Posted by Denise Deby. Thanks to Christine Earnshaw, Tree Fest Ottawa for the information and poster image.

 

Asinabka Film and Media Arts Festival 2017

Asinabka 2017 Poster
Asinabka Festival 2017 poster logo by Anishinaabe Artist Nyle Johnston from Chippewas of Nawash First Nation via http://www.asinabkafestival.org/Schedule.html @AsinabkaFest

Wonderfully diverse and more important than ever: this year’s Asinabka Film and Media Arts Festival is happening August 9-13, 2017.

This annual celebration of Indigenous culture and issues brings the work of filmmakers and artists, Indigenous and non-Indigenous, from around the world to Ottawa.

This year’s festival includes film screenings, contemporary art exhibits, music, dance, seminars and workshops. Opening night on Wednesday, Aug. 9 includes an outdoor screening of films on Victoria Island, while a diverse selection of films from many cultures and nations runs Wednesday to Sunday at the Museum of Nature. Saturday’s schedule includes the Asin (Rock) Fest of live music.

See the website for full details and venues.

 

 

Festivals in Ottawa

Grass Dancer via Summer Solstice Indigenous Festival https://www.ottawasummersolstice.ca/media/

It’s definitely festival season in Ottawa.

Festivals can be great ways to get outside, celebrate the diversity that is Ottawa, and connect with community. Starting this week:

Welcoming Ottawa WeekJune 20-30, 2017

Welcoming Ottawa Week is an annual festival celebrating Ottawa as a city that welcomes newcomers, and hosting events where residents can get to know more about each other. Activities include a series of heritage walks in Chinatown, Little Italy and Lowertown with local residents sharing the stories of how immigrants have shaped those neighbourhoods, and Indigenous Walks, to understand Ottawa’s public spaces from an Indigenous perspective. There’s also a recreational soccer tournament, photo and art exhibits, film screenings, community picnics and much more.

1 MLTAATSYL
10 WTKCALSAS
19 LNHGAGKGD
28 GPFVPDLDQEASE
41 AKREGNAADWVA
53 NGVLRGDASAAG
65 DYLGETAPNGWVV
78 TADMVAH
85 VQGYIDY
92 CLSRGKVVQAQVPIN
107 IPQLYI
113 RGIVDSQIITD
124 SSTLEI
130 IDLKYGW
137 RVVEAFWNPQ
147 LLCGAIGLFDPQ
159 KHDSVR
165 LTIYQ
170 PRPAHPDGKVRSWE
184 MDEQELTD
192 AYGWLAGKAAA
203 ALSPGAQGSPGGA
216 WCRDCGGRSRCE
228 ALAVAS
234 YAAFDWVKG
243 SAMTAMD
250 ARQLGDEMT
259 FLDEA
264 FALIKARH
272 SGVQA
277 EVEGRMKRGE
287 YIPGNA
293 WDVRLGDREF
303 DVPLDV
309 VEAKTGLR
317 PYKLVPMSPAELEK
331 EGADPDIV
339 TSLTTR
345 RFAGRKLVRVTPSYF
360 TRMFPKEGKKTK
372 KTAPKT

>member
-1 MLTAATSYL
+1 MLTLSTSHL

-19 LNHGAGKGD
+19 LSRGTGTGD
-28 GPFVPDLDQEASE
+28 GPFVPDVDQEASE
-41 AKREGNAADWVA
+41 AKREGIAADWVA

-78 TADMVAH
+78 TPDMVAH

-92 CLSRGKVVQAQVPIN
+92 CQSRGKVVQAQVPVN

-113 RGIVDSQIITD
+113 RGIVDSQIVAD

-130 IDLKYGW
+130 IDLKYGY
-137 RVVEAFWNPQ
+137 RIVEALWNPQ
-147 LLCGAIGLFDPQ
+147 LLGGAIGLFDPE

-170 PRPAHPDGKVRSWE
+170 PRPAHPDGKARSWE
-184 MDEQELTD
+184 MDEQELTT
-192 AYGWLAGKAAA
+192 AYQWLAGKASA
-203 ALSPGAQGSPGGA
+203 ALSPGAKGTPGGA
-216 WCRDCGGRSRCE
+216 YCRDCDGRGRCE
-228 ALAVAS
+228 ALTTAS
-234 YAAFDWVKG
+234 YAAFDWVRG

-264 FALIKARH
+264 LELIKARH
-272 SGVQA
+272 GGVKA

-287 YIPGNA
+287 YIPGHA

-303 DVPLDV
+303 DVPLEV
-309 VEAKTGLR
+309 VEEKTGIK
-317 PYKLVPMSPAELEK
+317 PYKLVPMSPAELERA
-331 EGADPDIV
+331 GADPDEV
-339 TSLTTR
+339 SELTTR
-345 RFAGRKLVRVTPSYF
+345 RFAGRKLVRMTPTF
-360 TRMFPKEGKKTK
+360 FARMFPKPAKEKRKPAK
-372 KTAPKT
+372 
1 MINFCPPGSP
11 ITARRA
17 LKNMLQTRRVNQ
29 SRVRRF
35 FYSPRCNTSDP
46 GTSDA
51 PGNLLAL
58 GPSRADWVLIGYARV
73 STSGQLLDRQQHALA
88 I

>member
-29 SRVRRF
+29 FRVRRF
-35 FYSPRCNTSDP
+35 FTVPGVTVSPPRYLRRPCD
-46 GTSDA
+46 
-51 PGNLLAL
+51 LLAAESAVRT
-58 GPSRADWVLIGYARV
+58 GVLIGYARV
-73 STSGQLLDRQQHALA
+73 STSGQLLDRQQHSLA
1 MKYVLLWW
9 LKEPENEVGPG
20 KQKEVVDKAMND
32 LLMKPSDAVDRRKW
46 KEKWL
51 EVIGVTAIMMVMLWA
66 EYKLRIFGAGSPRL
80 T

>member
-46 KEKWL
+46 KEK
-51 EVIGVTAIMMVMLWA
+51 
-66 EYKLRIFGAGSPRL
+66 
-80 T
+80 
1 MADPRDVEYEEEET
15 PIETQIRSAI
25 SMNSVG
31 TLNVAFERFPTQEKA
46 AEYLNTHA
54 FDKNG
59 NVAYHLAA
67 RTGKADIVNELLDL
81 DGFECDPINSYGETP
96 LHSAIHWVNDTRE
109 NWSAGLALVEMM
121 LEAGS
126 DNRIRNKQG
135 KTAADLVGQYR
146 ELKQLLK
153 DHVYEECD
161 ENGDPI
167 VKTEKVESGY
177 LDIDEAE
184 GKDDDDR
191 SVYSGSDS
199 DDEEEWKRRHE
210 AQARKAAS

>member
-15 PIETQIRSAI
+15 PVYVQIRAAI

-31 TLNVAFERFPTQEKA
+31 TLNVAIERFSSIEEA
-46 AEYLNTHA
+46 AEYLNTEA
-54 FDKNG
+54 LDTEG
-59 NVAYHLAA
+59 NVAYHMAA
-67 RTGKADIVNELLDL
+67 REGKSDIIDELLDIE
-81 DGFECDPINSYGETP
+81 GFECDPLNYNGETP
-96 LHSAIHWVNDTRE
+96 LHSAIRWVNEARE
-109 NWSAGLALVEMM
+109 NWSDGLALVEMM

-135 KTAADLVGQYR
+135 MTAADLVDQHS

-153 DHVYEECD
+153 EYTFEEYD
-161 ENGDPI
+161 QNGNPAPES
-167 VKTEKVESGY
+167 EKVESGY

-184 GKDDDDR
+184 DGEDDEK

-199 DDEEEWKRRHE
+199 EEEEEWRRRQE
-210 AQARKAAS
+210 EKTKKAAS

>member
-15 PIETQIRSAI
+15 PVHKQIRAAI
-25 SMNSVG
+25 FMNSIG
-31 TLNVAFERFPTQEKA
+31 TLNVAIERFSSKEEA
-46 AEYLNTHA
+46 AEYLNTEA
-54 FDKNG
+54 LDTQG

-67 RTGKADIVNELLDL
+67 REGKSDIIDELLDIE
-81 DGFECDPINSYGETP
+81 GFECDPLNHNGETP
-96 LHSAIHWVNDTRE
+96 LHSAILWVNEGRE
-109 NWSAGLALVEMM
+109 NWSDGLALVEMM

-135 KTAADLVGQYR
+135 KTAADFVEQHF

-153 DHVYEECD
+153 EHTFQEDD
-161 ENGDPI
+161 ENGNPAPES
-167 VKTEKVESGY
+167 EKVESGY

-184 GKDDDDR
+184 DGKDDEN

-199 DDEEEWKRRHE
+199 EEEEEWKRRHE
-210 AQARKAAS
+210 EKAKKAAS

Summer Solstice Indigenous Festival, June 20-25, 2017

This colourful and fascinating annual festival at Vincent Massey Park (and a few other places) celebrates the artistic and culture diversity of First Nations, Métis and Inuit peoples. It includes live musical performances, theatre, art and food vendors, Aboriginal Day Live! and a three-day Pow Wow. Not to miss.

Ottawa Dragon Boat Festival, June 22-25, 2017

With origins connected to nature and the bounty of the land and water, the annual Ottawa Dragon Boat Festival brings more than 150 teams to compete in dragon boat races at Mooney’s Bay Park. There’s also live music, a family zone, food vendors and more.

Also on: Canada Scene, the Ottawa Jazz Festival and Festival de la St-Jean à Ottawa.